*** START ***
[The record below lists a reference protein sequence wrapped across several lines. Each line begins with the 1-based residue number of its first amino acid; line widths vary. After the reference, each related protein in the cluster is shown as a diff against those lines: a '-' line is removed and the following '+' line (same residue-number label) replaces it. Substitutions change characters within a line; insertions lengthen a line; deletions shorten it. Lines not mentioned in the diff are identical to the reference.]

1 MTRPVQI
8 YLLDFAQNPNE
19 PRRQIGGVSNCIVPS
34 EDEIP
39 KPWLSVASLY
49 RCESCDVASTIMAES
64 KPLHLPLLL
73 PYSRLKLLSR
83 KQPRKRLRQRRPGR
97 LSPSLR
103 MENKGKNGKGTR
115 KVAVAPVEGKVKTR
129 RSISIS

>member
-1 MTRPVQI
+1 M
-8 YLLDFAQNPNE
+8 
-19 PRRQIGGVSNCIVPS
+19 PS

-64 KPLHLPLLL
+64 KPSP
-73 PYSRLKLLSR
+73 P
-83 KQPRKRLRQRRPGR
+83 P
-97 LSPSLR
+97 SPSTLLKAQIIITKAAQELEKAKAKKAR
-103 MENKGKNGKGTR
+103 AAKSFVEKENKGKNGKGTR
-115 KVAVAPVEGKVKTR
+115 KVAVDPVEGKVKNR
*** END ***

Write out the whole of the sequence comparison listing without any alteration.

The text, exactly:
[The record below lists a reference protein sequence wrapped across several lines. Each line begins with the 1-based residue number of its first amino acid; line widths vary. After the reference, each related protein in the cluster is shown as a diff against those lines: a '-' line is removed and the following '+' line (same residue-number label) replaces it. Substitutions change characters within a line; insertions lengthen a line; deletions shorten it. Lines not mentioned in the diff are identical to the reference.]

1 MTRPVQI
8 YLLDFAQNPNE
19 PRRQIGGVSNCIVPS
34 EDEIP
39 KPWLSVASLY
49 RCESCDVASTIMAES
64 KPLHLPLLL
73 PYSRLKLLSR
83 KQPRKRLRQRRPGR
97 LSPSLR
103 MENKGKNGKGTR
115 KVAVAPVEGKVKTR
129 RSISIS

>member
-1 MTRPVQI
+1 M
-8 YLLDFAQNPNE
+8 
-19 PRRQIGGVSNCIVPS
+19 PS

-64 KPLHLPLLL
+64 KPSP
-73 PYSRLKLLSR
+73 P
-83 KQPRKRLRQRRPGR
+83 P
-97 LSPSLR
+97 SPSTLLKAQIIITKAAQELEKAKAKKAR
-103 MENKGKNGKGTR
+103 AAKSFVEKENKGKNGKGTR
-115 KVAVAPVEGKVKTR
+115 KVAVDPVEGKVKNR